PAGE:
Datatreasury Corporation v. Wells Fargo & Company et al

Filing 785

SUR-REPLY to Reply to Response to Motion re 740 MOTION for Summary Judgment for Invalidity Based on Indefiniteness of '868 Patent filed by Datatreasury Corporation. (Reed, Nicole)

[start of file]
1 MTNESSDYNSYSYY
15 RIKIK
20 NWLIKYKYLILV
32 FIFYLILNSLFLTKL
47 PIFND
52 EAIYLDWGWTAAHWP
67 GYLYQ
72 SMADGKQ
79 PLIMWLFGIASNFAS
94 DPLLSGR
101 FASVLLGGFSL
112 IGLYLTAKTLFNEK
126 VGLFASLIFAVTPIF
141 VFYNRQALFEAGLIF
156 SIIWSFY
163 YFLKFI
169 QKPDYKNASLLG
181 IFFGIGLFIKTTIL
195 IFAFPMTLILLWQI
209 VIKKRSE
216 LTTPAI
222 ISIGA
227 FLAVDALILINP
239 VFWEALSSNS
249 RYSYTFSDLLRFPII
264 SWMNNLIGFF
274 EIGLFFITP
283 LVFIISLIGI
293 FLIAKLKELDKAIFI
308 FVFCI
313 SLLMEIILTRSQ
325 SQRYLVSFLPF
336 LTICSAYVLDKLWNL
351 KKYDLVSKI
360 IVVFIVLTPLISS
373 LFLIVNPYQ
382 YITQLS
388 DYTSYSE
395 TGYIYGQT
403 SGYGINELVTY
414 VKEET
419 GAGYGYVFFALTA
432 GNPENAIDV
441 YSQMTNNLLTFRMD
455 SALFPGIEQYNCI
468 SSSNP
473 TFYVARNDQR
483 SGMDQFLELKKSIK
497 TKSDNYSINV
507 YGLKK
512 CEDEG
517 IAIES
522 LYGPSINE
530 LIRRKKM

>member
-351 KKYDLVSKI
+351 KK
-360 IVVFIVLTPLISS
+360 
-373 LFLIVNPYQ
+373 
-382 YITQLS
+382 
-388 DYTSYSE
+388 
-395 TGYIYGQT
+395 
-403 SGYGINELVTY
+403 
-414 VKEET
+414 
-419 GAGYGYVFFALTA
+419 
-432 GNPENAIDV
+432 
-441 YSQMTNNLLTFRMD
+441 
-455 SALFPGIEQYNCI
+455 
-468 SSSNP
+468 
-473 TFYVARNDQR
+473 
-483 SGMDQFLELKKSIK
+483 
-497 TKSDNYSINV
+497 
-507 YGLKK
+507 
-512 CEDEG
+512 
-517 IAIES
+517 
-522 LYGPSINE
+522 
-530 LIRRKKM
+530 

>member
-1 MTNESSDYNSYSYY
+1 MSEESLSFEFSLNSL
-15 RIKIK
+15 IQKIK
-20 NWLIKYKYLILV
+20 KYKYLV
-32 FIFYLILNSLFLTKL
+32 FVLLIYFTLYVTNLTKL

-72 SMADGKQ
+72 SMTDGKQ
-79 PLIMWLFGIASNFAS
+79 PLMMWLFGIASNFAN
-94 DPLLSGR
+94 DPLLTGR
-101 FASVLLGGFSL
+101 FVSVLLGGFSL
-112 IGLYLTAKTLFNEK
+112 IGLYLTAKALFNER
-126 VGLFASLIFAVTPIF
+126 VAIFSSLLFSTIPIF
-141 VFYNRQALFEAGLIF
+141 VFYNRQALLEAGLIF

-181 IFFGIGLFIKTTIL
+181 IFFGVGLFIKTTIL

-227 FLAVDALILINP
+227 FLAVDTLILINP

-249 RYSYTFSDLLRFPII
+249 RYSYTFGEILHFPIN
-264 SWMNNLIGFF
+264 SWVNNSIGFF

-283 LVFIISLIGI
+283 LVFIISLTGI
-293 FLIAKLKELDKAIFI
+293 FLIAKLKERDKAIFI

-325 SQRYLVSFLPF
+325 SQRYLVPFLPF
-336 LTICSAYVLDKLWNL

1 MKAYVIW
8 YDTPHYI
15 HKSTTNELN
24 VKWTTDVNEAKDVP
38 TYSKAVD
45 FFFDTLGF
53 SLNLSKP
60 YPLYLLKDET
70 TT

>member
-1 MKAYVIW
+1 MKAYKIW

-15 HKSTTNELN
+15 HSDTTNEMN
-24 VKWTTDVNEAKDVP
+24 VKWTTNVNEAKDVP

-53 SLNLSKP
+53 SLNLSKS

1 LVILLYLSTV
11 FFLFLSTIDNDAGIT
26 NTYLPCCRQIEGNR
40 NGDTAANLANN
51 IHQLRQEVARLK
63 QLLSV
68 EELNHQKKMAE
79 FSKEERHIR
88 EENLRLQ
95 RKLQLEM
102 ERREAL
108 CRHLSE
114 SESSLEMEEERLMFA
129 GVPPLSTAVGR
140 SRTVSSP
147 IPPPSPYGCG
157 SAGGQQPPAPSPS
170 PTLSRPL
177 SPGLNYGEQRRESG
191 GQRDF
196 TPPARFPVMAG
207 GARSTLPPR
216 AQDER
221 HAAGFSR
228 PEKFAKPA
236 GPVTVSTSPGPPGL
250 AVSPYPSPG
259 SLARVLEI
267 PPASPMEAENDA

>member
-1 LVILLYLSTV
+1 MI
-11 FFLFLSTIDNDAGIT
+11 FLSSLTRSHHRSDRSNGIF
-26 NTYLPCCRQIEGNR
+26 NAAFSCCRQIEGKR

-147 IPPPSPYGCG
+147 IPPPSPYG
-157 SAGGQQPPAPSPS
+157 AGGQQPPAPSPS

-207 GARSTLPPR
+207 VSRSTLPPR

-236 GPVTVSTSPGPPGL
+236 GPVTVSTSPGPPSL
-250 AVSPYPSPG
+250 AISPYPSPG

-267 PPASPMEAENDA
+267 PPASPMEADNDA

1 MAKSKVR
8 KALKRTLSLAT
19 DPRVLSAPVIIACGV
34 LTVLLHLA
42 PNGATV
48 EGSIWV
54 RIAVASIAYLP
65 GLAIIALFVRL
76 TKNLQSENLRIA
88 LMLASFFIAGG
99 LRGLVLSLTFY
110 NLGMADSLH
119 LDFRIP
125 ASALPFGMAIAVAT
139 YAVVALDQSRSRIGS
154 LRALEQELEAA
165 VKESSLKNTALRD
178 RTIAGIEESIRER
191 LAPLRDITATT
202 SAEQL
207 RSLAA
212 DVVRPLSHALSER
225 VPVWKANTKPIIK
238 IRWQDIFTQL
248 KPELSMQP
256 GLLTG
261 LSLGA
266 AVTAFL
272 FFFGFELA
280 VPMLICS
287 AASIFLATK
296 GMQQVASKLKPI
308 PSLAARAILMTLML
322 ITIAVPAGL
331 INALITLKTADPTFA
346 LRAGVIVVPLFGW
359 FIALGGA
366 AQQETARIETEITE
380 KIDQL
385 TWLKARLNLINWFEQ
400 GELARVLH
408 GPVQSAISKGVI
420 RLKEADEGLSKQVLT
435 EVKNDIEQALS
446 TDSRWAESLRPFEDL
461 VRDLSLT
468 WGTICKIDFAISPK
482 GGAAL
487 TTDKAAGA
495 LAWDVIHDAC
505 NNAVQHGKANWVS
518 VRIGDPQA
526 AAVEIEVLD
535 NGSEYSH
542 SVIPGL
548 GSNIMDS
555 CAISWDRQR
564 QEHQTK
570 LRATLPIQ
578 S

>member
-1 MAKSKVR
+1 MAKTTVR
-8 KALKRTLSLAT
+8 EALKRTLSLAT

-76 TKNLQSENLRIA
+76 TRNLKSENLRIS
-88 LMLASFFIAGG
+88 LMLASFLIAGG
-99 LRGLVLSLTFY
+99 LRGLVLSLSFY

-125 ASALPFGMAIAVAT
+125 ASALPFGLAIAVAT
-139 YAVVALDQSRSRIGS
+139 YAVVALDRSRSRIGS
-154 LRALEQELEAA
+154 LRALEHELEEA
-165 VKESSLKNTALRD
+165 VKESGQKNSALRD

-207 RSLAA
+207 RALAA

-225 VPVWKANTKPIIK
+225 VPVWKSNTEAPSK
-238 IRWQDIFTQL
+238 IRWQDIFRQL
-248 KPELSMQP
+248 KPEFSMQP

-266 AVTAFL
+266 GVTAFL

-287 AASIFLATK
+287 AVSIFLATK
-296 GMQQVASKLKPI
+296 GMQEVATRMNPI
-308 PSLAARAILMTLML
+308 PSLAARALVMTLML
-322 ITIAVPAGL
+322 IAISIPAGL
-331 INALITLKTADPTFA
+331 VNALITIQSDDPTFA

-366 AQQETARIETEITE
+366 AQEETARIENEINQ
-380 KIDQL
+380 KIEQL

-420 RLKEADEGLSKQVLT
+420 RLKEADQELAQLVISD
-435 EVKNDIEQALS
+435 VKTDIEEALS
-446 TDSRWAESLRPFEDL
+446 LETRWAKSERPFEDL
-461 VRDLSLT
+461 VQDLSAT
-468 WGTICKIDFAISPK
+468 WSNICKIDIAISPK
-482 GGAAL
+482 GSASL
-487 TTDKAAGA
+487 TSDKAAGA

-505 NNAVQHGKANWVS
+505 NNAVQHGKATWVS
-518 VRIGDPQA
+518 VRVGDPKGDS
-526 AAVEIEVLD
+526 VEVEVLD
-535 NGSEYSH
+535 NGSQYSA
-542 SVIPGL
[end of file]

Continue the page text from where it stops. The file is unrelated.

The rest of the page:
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Datatreasury Corporation v. Wells Fargo & Company et al Doc. 785 Case 2:06-cv-00072-DF-CMC Document 785 Filed 09/06/2007 Page 1 of 10 IN THE UNITED STATES DISTRICT COURT FOR THE EASTERN DISTRICT OF TEXAS MARSHALL DIVISION ______________________________________ DATATREASURY CORPORATION Plaintiff, v. WELLS FARGO & COMPANY, ET. AL., Defendants ______________________________________ Civil Action No.: 2:06-CV-72 (DF) JURY TRIAL DEMAND PLAINTIFF'S SUR-REPLY TO DEFENDANTS' MOTION FOR SUMMARY JUDGMENT OF CLAIM INVALIDITY BASED ON INDEFINITENESS FOR U.S. PATENT NO. 5,717,868 Defendants ask this Court to invalidate seven key claims of the `868 Patent1 under 35 U.S.C. 112, 2 and 6. In support of this bold request, Defendants rely on sweeping statements rather than an in-depth term-by-term analysis. Defendants simply ignore the strong presumption in the law in favor of the validity of a United States Patent and the fact that there is a heavy burden on them as summary judgment movants to prove each disputed term indefinite by clear and convincing evidence. This burden has not been met in Defendants' summary judgment motion or in their conclusory Reply brief. Defendants never address Plaintiff's evidence, in the form of citations to the specification of the `868 Patent. Genuine issues of material fact remain as to whether the disclosure of structure for the "means-plus-function" terms at issue is sufficient under the required perspective of a person of ordinary skill in the art. 1 U.S. Patent No. 5,717,868. An unidentified party (or parties) has asked the USPTO to accept re-examination for this patent, along with the remaining DataTreasury Patents (U.S. Patent Nos. 5,930,778, 5,583,759, and 5,265,007) involved in the above cited Action. The USPTO has accepted all four of these patents for re-examination, and for this reason the Court has ordered a stay of the pending action involving Defendant Citibank. Plaintiff has been approached by Defendant Bank of America's counsel, which is lead counsel for the larger of the two joint defense groups regarding staying the above action on the same grounds. 1 Dockets.Justia.com Case 2:06-cv-00072-DF-CMC Document 785 Filed 09/06/2007 Page 2 of 10 Because Defendants have failed to carry their burden to prove the `868 patent invalid, their motion for summary judgment should be denied. I. ARGUMENT A. Sufficient Structure is Disclosed in the `868 Patent Under the Person of Ordinary Skill in the Art Standard The central question remains the same: does the `868 Patent disclose adequate structure for the functions in its means-plus-function terms, as would be understood by one of skill in the art? Or, more specifically, have Defendants proven by clear and convincing evidence that the `868 Patent does not disclose any adequate structure? Notably, Defendants have not proffered any testimony from a person of skill in the art of the `868 Patent regarding this issue. In the Response brief, Plaintiff cites to structure in the specification corresponding to each term discussed in Defendants' Motion for Summary Judgment. This discussion and the intrinsic evidence is never rebutted by Defendants. In addition, Defendants do not rebut Plaintiff's showing that under WMS Gaming and other cited precedent, algorithms need not be expressed in flow charts or source code, and the standard for what constitutes an acceptable algorithm is very broad. For each term that may require an algorithm under Biomedino, WMS Gaming, or other case law, Plaintiff has identified a passage or passages in the specification that could provide such an algorithm in the form required by that very case law.2 Defendants do not contradict this intrinsic evidence, thereby conceding that sufficient algorithms can be found for each term in the specifications of the `868 patent. Defendants' discussion of the "separating," "bunding," and "translating" functions completely ignores the fact that Plaintiff has pointed to structure in the specification and 2 See Plaintiff's Response Brief for the `868 Patent at pgs. 16-26. 2 Case 2:06-cv-00072-DF-CMC Document 785 Filed 09/06/2007 Page 3 of 10 passages in the specification that could provide algorithms for these functions. As discussed above, Defendants cannot seriously ask this Court to invalidate a United States Patent based on argument that does not even address the opposing side's evidence. Furthermore, Defendants misconstrue the standard for disclosure of structure--there must be sufficient disclosure in the specification for one of ordinary skill in the art to understand the structure that performs the function. There is no requirement that all the knowledge and understanding of one of skill in the art must be included within the text of the patent specification. Defendants' labeling of the "communication link 12" as a "black box" is nothing more than a straw man argument. Notably, the Citibank, Key and PNC Defendants3 have agreed that a "communication link" is the structure for performing transmitting functions.4 Furthermore, as discussed below, courts have found that a simple function such as "transmitting" can be described without reference to software as structure. Defendants also ignore Plaintiff's discussion of whether or not "security mechanism" and "security procedures" are subject to 112, 6, opting instead for a pithy paragraph that assumes the conclusion it supposedly supports. Under the case law, which Defendants do not rebut in any way, they have the burden of proving that each term (1) is described in functional terms, and (2) does not have any generally understood meaning in the art. Contrary to Defendants' suggestion, this meaning in the art does not have to be included within the four corners of the patent. Plaintiff describes the generally understood structural meanings for these two terms, but Defendants, rather than discussing Plaintiff's position, ignore it completely. Similarly, Defendants misapply the test of whether an adequate disclosure exists in the specification for one 3 4 Citigroup Inc., Citibank, N.A., KeyBank N.A., KeyCorp., PNC Bank, and the PNC Financial Services Group, Inc. See the Joint Claim Construction Chart, p. 16 (term 80) in the related case of DataTreasury Corp. v. Citigroup, Inc. and Citibank, N.A., which has been combined with this case for claim construction purposes. See also the Joint Claim Construction and Prehearing Statement in this case, page C8 (term 13). 3 Case 2:06-cv-00072-DF-CMC Document 785 Filed 09/06/2007 Page 4 of 10 of skill in the art. Contrary to Defendants' suggestion, the specification is not required to include everything that one of skill in the art would know and understand. Rather, it is required to have a sufficient disclosure such that one of skill in the art, having the knowledge and understanding of one of skill in the art, would find the disclosure to be sufficient. Defendants have not shown by clear and convincing evidence that no such sufficient disclosure appears in the `868 Patent. B. Dr. Dewayne E. Perry's Affidavit is Nothing More than Boilerplate and Conclusory Language It is clear from Defendants' Reply brief that they cannot deny that their expert, Dr. Dewayne E. Perry, has proffered nothing more than boilerplate, conclusory statements. As discussed in Plaintiff's Response Briefs, this is not competent summary judgment evidence.5 Defendants do not dispute these facts; rather they defend Dr. Perry's qualifications as a software engineer to identify algorithms in the specification. However, Defendants have not rebutted the fact that the sufficiency of disclosures in the specification is judged applying the person of ordinary skill in the art standard. Since Dr. Perry is clearly not a person of ordinary skill in the art of the `868 Patent, he is not competent to give testimony relevant to this issue. C. Defendants' Discussion of Relevant Authorities Does Not Support Their Position In their Reply brief, Defendants rely heavily on the Federal Circuit's decision in Biomedino, LLC v. Waters Techs. Corp.6 A careful reading of the Biomedino case, however, reveals no change in the legal landscape, as it was set forth in Plaintiff's Response Brief. In fact, in Biomedino the Federal Circuit did not change the law at all--instead, it explicitly relied on the See discussion in Plaintiff's Response Brief on the `868 Patent at pgs. 26-28; see also discussion in Plaintiff's Response Brief on the `778 Patent at pgs. 27-28. 6 Biomedino, LLC v. Waters Techs. Corp., --- F.3d ---, 2007 WL 1732121, at *2 (Fed. Cir. June 18, 2007). 5 4 Case 2:06-cv-00072-DF-CMC Document 785 Filed 09/06/2007 Page 5 of 10 long line of case law that preceded Biomedino, extensively citing its own MIDCO case7 and the other frequently-cited cases in this area which are thoroughly discussed in Plaintiff's Response brief. In addition, the Federal Circuit goes out of its way in Biomedino to reaffirm the low threshold for identifying structure, and to reiterate that the "interpretation of what is disclosed in the specification must be made in light of the knowledge of one skilled in the art."8 In addition, Defendants' attempts to distinguish two relevant guiding cases, Advanceme and Network Appliance, miss the mark.9 Defendants claim that the Advanceme case does not apply because the "receiving" function discussed therein was carried out by a hardware appliance, a modem.10 Defendants fail to mention that the defendant in that case, like these Defendants, claimed that software must also be included, and that no algorithm was disclosed. The Advanceme Court's finding that the generally-available equipment included all the structure, including software to be executed by a processor, for implementing the functions at issue, is highly relevant to this Court's analysis.11 In addition, the Advanceme Court's analysis of the term "means for forwarding a portion of the payment..." is highly instructive in that the Court followed Federal Circuit precedent in finding an algorithm in the specification, despite the lack of flow charts or source code (again over defendant's objection that no algorithm was disclosed).12 The Court found a sufficient algorithm disclosed in the specification's description of payment authorization and settlement at Col. 5, lines 21-37 of the patent at issue.13 This was a 7 8 Med. Instrumentation & Diagnostics Corp. v. Elekta AB ("MIDCO"), 344 F.3d 1205, 1211 (Fed. Cir. 2003). Biomedino, 2007 WL 1732121 at * 8-9 (emphasis added) (internal citations omitted). 9 Advanceme, Inc. v. Rapidpay, LLC, No. 6:05cv424, No. 6:06cv082, 2006 U.S. Dist. LEXIS 92444, at *25-26 (E.D. Tex. Dec. 21, 2006) and Network Appliance, Inc. v. Bluearc Corp., No. C 03-5665 MHP, 2005 U.S. Dist. LEXIS 16732, at *17-18 (N. D. Cal. Jan. 5, 2005). 10 Advanceme, Inc., 2006 U.S. Dist. LEXIS 92444, at * 27-29. 11 Id. at * 25-26. 12 Id. at * 29-32. 13 Id. at * 27-29. 5 Case 2:06-cv-00072-DF-CMC Document 785 Filed 09/06/2007 Page 6 of 10 correct application of Federal Circuit precedent holding that a description of steps in the specification can constitute the requisite algorithm.14 Defendants' attempt to distinguish the Northern District of California's analysis in the Network Appliance case is likewise unavailing.15 The Network Appliance case's different procedural history does not change the fact that the Court found an algorithm in the specification linked to the "encoding" and "decoding" functions, despite the fact that there was no source code or flow chart for the software associated with the microprocessor.16 The Network Appliance Court noted that the Federal Circuit in WMS Gaming found an algorithm in the specification linked to the function "even though the patent did little more than disclose the steps necessary to perform the claimed function."17 The Network Appliance court correctly found that if it applies the rule set out in WMS Gaming , it must also adopt the broad definition of the word "algorithm" in WMS Gaming. The court's inquiry `focuses on whether the specifications describe a "sequence of operations for performing a specific task,' and found a sufficient algorithm.18 Defendants have ignored the sufficiency of the algorithms in the `868 Patent specification throughout their briefing. D. The `868 Patent is a Financial Services Patent, Not a Software Patent Defendants claim that Plaintiff relies on a "financial services exception" to Section 112, 6. This is just another attempt by Defendants to construct a straw man argument, as Plaintiff's Response brief clearly does not discuss any such "exception." However, Plaintiff points out that under well-established Federal Circuit case law, the disclosure in the specification is to be viewed through the lens of one of skill in the art. The art of the `868 Patent is in the financial 14 15 See Plaintiff's Response brief at pp. 6-11. Network Appliance, 2005 U.S. Dist. LEXIS 16732, at * 17-18. 16 Id. 17 Id. at * 15-16. 18 Id. at * 16. 6 Case 2:06-cv-00072-DF-CMC Document 785 Filed 09/06/2007 Page 7 of 10 services arts, not the software engineering arts. Defendants' positions, contrary to wellestablished Federal Circuit precedent, do not take into account that the appropriate perspective is the knowledge of one skilled in this particular art, not another. II. CONCLUSION Summary judgment is improper as to the `868 Patent because Defendants have not proven by clear and convincing evidence that this United States Patent is invalid. There are several genuine issues of material fact as to whether the specification of the `868 Patents discloses sufficient structure corresponding to the functions for each of the "means-plusfunction" terms at issue, as viewed through the eyes of one of skill in the art. Defendants' Reply Brief collapses their analysis to sweeping generalities that do not address the specific arguments, case law discussion, and specification citations discussed in Plaintiff's Response Brief for each term at issue in the `868 Patent. This pithy analysis is simply insufficient to carry Defendants' burden of overcoming the presumption of patent validity and proving the `868 Patent invalid by clear and convincing evidence. Accordingly, Plaintiff respectfully requests that this Court deny Defendants' Motion for Summary Judgment in all respects and accord Plaintiff any other relief to which it is entitled. Respectfully submitted, ____________________________ NICOLE REED State Bar No. 24041759 ROD COOPER State Bar No. 90001628 EDWARD HOHN Attorney-in-charge 7 Case 2:06-cv-00072-DF-CMC Document 785 Filed 09/06/2007 Page 8 of 10 State Bar No. 09813240 EDWARD CHIN State Bar No. 50511688 NIX PATTERSON & ROACH, L.L.P. 5215 N. O'Connor Blvd., Suite1900 Irving, Texas 75039 972.831.1188; 972.444.0716 fax nicolereed@nixlawfirm.com rodcooper@nixlawfirm.com edhohn@nixlawfirm.com edchin@nixlawfirm.com C. CARY PATTERSON State Bar No. 15587000 BRADY PADDOCK State Bar No. 00791394 ANTHONY BRUSTER State Bar No. 24036280 R. BENJAMIN KING State Bar No. 24048592 NIX PATTERSON & ROACH L.L.P. 2900 St. Michael Drive, Suite 500 Texarkana, Texas 75503 903.223.3999; 903.223.8520 fax ccp@nixlawfirm.com bpaddock@nixlawfirm.com akbruster@nixlawfirm.com benking@nixlawfirm.com JOE KENDALL State Bar No. 11260700 KARL RUPP State Bar No. 24035243 PROVOST * UMPHREY, L.L.P. 3232 McKinney Avenue, Suite 700 Dallas, Texas 75204 214.744.3000; 214.744.3015 fax jkendall@provostumphrey.com krupp@provostumphrey.com ERIC M. ALBRITTON State Bar No. 00790215 ALBRITTON LAW FIRM P.O. Box 2649 Longview, Texas 75606 903.757.8449; 903.758.7397 fax 8 Case 2:06-cv-00072-DF-CMC Document 785 Filed 09/06/2007 Page 9 of 10 ema@emafirm.com T. JOHN WARD, JR. State Bar No. 00794818 LAW OFFICE OF T. JOHN WARD, JR. P.O. Box 1231 Longview, Texas 75601 903.757.6400; 903.757.2323 fax jw@jwfirm.com ATTORNEYS FOR PLAINTIFF DATATREASURY CORPORATION CERTIFICATE OF SERVICE The undersigned hereby certifies that a true and correct copy of the foregoing document was served electronically upon all the following on the 6th day of September, 2007. Bank of America - Listserve (BankofAmericaF&R@fr.com) BB&T ListServe (BB&T_DataTreasury@kilpatrickstockton.com) Citizens Financial (citizensfinancial@standleyLLP.com) City National Bank - Listserve (citynationalbank@dmtechlaw.com) Comerica Bank 007 Listserve (Comerica_DataTreasury@kilpatrickstockton.com) Compass/First Horizon/TN Bank - Listserve (comfhft@andrewskurth.com) Cullen/Frost Bank - Listserve (frostbank@dmtechlaw.com) EDS - Listserve (EDS_DataTreasury@mckoolsmith.com) UBS Listserve (ubsamericas@velaw.com) HSBC North America Holdings, Inc./HSBC Bank USA Listserve (hsbccounsel@blhc-law.com) BancorpSouth Listserve (bxs@hughesluce.com) Bank of Tokyo Listserve (BankofTokyo_DataTreasury@sidley.com) BofNY Listserve (BofNYLitTeam@pillsburylaw.com) The Clearing House/SVPCo Listserve (TCH_DT@sullcrom.com) Deutsche Bank Listserve (DeutscheBank_DataTreasury@sidley.com) First Citizens Listserve (firstcitizens@bakerbotts.com) First Data Listserve (FirstData_DataTreasury@sidley.com) Key Bank Listserve (KeyCorp_DataTreasury@mckoolsmith.com) LaSalle Bank Listserve (LaSalleBank_DataTreasury@sidley.com) National City Bank Listserve (foley-dtc@foley.com) Remitco Listserve (Remitco_DataTreasury@sidley.com) Telecheck Listserve (Telecheck_DataTreasury@sidley.com) Union BofCA Listserve (ubofclitteam@pillsburylaw.com) Viewpointe Listserve (Viewpointe_dtc@skadden.com) Zion First National Bank Listserve (foley-dtc@foley.com) Harris Bancorp. - Listserve (Harris_DataTreasury@mckoolsmith.com) M&T 007 Listserve (M&T_DataTreasury@kilpatrickstockton.com) PNC Bank - Listserve (PNC_DataTreasury@mckoolsmith.com) Suntrust - Listserve (SunTrust_DataTreasury@mckoolsmith.com) 9 Case 2:06-cv-00072-DF-CMC Document 785 Filed 09/06/2007 Page 10 of 10 U.S. Bancorp Listserve (foley-dtc@foley.com) Wachovia 007 Listserve (Wachovia_DataTreasury@kilpatrickstockton.com) Wells Fargo - Listserve (*DalWellsFargo_DTC@BakerNet.com) NICOLE REED 10